2 votes

Fort River Bridge


Photo taken by Marc N Belanger in August 2011


BH Photo #270059


Street Views 


Lenticular pony truss bridge over Fort River on a pedestrian path next to MA 116 in Amherst
Amherst, Hampshire County, Massachusetts
Open to pedestrians
Built 1880 by Corrugated Metal Co.; Bypassed c. 1940; Later rehabilitated for pedestrian use
- Corrugated Metal Co. of East Berlin, Connecticut [also known as Berlin Iron Bridge Co.]
- Amherst Street Railway
- Streetcar
Wrought-iron lenticular pony truss
Span length: 60.0 ft.
Total length: 60.0 ft.
Approximate latitude, longitude
+42.35563, -72.52071   (decimal degrees)
42°21'20" N, 72°31'15" W   (degrees°minutes'seconds")
Approximate UTM coordinates
18/704187/4692240 (zone/easting/northing)
Quadrangle map:
Mount Holyoke
Inventory number
BH 49911 (Bridgehunter.com ID)

Update Log 

  • March 4, 2021: New photos from Patrick Gurwell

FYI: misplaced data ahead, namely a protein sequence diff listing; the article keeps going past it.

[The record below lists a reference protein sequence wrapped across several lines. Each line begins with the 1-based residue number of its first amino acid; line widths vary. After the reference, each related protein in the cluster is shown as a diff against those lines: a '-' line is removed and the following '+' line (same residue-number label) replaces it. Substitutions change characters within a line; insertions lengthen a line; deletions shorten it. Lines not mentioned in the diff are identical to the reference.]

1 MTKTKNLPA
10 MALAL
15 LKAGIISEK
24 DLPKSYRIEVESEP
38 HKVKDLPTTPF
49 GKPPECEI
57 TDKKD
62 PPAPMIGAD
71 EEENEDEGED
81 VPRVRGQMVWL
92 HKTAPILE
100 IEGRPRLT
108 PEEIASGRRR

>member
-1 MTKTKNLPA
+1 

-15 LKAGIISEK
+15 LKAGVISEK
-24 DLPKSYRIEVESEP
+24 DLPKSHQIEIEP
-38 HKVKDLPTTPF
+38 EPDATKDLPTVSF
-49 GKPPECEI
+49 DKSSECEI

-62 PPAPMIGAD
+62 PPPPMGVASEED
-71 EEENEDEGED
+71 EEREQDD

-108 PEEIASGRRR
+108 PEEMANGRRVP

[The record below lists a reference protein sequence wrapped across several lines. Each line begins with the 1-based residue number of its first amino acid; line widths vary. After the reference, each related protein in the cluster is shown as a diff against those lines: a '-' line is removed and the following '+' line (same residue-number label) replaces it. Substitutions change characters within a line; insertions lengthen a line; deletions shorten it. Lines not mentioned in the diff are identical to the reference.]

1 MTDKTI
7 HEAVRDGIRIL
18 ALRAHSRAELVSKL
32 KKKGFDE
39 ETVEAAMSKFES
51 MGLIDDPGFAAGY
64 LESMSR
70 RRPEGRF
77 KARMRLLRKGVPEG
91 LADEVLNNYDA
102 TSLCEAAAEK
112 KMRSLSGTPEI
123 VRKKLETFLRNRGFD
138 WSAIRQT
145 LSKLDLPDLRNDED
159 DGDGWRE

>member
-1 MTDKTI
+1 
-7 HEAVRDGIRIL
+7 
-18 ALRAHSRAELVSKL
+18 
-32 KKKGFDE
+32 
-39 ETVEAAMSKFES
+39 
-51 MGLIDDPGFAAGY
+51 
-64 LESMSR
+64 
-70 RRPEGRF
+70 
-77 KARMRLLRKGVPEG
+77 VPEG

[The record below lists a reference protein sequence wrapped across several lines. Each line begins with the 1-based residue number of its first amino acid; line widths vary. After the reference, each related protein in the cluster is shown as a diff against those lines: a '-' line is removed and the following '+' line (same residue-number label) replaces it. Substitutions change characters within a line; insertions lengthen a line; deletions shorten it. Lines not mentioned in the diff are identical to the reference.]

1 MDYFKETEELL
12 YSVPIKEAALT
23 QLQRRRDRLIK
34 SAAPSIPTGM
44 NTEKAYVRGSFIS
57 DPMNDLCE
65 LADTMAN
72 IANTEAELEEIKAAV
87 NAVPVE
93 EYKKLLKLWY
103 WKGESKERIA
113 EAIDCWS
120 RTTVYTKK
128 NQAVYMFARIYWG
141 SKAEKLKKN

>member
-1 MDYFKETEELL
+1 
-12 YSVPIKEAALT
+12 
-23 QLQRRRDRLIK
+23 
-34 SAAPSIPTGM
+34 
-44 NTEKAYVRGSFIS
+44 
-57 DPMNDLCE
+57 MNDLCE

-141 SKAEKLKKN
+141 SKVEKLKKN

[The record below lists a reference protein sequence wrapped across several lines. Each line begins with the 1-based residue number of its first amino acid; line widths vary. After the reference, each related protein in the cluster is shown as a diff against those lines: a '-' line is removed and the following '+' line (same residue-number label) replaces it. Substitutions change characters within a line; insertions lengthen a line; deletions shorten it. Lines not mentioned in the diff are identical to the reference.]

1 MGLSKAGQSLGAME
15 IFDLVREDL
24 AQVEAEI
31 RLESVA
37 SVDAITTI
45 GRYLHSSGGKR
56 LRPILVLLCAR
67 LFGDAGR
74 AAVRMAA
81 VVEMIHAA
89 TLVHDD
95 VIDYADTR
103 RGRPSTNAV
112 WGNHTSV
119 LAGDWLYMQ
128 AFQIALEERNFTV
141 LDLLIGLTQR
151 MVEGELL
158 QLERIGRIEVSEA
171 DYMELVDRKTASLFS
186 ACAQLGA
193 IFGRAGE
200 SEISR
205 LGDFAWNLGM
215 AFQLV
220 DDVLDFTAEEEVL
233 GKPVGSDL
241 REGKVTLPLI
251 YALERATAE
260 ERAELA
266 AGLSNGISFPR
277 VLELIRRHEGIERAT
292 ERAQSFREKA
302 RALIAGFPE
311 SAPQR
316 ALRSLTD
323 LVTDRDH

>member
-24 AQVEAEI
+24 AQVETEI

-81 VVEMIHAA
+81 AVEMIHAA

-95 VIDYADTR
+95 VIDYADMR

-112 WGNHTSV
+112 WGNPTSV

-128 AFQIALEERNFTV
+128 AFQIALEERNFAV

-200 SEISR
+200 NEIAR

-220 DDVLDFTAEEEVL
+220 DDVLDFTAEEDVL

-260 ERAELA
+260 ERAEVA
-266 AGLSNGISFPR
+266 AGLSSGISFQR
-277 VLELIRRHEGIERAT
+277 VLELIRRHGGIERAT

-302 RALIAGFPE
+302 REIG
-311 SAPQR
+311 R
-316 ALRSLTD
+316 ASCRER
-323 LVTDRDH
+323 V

• January 2, 2018: New Street View added by Dana and Kay Klein
  • January 2, 2018: New Street View added by Luke
  • June 16, 2016: New photos from Michael Quiet
  • November 11, 2013: New Street View added by Luke Harden
  • November 11, 2013: New photo from Marc N Belanger
  • October 27, 2011: Updated by James McCray: Edited bridge info to reflect that the bridge is the Fort River Bridge instead of the GHRB.
  • October 25, 2011: Added HAER photos and info
  • October 25, 2011: Added by James McCray


  • James McCray - jamesinslocomb [at] yahoo [dot] com
  • HAER MA-105 - Tuttle Bridge, Spanning Housatonic River on Golden Hill Road, Lee, Berkshire, MA
  • Marc N Belanger - marcnbelanger [at] gmail [dot] com
  • Luke
  • Michael Quiet - mquiet [at] gmail [dot] com
  • Dana and Kay Klein
  • Patrick Gurwell - pgurwell [at] gmail [dot] com


Fort River Bridge
Posted January 4, 2018, by Michael Quiet (mquiet [at] gmail [dot] com)

It looks more like the bypass date is wrong. Checking with the topographical maps it shows this bridge as the crossing until the 1939 topo. In the 1941 topo the bridge is still indicated, but has been bypassed with the current alignment. It looks like the original bypass bridge was replaced in 1965. It would be correct then to indicate that this bridge was bypassed c. 1940